Opposition lawmakers in the United States appeared unified on Sunday when chastising President Barack Obama for describing Syrian chemical weapons use as a “red line” only not to follow up. But they disagreed about what American policy in Syria should be instead.
John McCain, a Republican senator from Arizona who has long urged the Obama Administration to expand its support for Syria’s rebels beyond “nonlethal” aid, lamented on the Fox News Sunday television program that the president’s “red line” was “apparently written in disappearing ink.”
The president said earlier this week that he believes chemical weapons were used in Syria’s two-year old civil war but doesn’t know yet “how they were used, when they were used, who used them.”
“Unfortunately,” said McCain, “President Obama will not act and that’s a tragedy because the massacre goes on and the use of heavier and heavier weapons and more massacres are taking place of the Syrian people.”
McCain, who ran against Obama in the 2008 presidential election and lost, argued against deploying troops to Syria but suggested that the United States could “establish a safe zone” where civilians might be sheltered from the violence and “supply weapons to the right people in Syria who are fighting for obviously the things we believe in.”
Arkansas congressman Tom Cotton, a veteran of the Afghanistan and Iraq wars, similarly said on NBC’s Meet the Press that the United States should arm the “reform-minded” opposition. “I think we also need to move toward imposing a no-fly zone,” he said, “so Bashar al-Assad cannot continue to use helicopter gunships against civilians.”
Cotton’s New York colleague Peter King, who chairs the House of Representatives’ homeland security committee, seemed more cautious in an appearance on CNN’s State of the Union. He pointed out that religious fanatics “have a lot of control within the rebel movement.” If the United States arm Syrian opposition groups, they might end up “strengthening Al Qaeda,” the organization that carried out the September 11, 2001 terrorist attacks, or put it in a position to “take over this movement” once Assad is deposed.
In the absence of Western support, radical Islamist fighters have become the most effective in the Syrian opposition.
Qatar, Saudi Arabia and Turkey, American allies in the Middle East that seek to hasten Assad’s demise because he is the only Arab ally of their nemesis Iran, do appear to have provided weapons. The New York Times reported in October that most ended up in possession of the very jihadists the West abhors.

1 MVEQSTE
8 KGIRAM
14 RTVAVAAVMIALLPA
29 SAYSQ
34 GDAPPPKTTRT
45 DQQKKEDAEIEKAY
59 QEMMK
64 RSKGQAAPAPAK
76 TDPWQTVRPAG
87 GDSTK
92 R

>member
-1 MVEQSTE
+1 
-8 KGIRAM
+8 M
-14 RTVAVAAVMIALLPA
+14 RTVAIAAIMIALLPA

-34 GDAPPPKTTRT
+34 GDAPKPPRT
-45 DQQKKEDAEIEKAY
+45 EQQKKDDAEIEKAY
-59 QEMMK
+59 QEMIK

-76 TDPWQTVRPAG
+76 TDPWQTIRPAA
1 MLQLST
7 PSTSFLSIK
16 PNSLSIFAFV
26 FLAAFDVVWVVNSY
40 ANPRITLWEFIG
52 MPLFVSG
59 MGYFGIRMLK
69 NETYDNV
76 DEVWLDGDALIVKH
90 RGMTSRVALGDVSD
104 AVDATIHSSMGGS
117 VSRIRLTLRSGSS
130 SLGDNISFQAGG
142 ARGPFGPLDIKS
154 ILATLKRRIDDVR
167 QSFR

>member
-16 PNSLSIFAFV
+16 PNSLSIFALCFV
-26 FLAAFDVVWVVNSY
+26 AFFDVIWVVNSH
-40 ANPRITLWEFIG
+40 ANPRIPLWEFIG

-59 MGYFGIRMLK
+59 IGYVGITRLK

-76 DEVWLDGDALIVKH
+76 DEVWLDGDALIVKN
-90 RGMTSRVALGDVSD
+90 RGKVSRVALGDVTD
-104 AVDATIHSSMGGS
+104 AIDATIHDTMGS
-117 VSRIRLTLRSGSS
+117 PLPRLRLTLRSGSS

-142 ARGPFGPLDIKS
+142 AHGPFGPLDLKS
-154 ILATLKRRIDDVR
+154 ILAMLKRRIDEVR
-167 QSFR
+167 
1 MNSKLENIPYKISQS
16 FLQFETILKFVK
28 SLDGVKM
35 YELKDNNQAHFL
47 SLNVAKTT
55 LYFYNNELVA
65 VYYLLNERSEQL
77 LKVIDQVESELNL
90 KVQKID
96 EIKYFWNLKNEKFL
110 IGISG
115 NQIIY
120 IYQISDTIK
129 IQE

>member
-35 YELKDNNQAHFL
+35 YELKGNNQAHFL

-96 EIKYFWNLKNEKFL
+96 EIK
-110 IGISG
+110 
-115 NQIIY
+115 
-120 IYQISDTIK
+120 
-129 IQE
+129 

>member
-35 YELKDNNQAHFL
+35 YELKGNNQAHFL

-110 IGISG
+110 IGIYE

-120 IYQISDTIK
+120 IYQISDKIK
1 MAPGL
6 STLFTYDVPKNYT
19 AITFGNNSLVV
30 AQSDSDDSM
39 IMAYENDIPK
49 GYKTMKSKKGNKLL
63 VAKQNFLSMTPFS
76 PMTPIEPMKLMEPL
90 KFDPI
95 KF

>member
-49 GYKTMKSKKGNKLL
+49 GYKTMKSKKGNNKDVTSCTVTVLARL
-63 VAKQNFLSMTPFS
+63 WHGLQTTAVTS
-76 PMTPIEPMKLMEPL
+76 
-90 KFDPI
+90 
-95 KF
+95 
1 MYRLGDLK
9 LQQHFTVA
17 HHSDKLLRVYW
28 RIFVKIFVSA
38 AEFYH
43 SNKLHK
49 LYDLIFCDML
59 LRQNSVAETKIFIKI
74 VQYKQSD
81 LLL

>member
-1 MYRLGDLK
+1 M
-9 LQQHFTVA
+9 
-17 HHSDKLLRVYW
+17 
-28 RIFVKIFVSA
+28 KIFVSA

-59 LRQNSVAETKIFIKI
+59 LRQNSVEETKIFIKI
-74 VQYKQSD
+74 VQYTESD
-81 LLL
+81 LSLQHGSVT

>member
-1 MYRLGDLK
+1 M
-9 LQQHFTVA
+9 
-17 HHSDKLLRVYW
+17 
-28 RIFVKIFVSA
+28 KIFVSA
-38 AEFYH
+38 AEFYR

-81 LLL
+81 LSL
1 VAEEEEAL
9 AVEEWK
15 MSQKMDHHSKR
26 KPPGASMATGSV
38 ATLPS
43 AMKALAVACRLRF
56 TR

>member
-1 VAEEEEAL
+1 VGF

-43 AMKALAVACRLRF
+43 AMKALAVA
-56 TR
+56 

Republicans’ disagreement about Syrian policy reflects a broader debate within the party that has taken place and been left unresolved since the end of the George W. Bush Administration.
The second president Bush invaded Afghanistan and Iraq after the 2001 terrorist attacks, considering both fronts in a global war on terror but also justifying especially the latter as a humanitarian intervention: to rid the country of a dictatorship.
National security hawks, or neoconservatives, like McCain still believe that the United States should use their military power to promote democracy and freedom abroad. He criticized the pullout from Iraq in 2011 and strongly supported American intervention in Libya that year when rebel forces were able to overthrow the regime of Muammar Gaddafi with Arab and Western air support.
On the other end of the spectrum are noninterventionists like Kentucky’s senator Rand Paul who argue that the United States have no special responsibility to protect other peoples from suppression and war.
His views seem more in line with those of the majority of Americans’ who have little enthusiasm anymore for overseas military adventurism after more than a decade of counterterrorism efforts, mostly in Muslim countries.
Only 10 percent of those surveyed in an online Reuters/Ipsos poll released this week agreed that the United States should become involved in the Syrian war. The number rose to 27 percent when asked if the country should intervene when Assad used chemical weapons.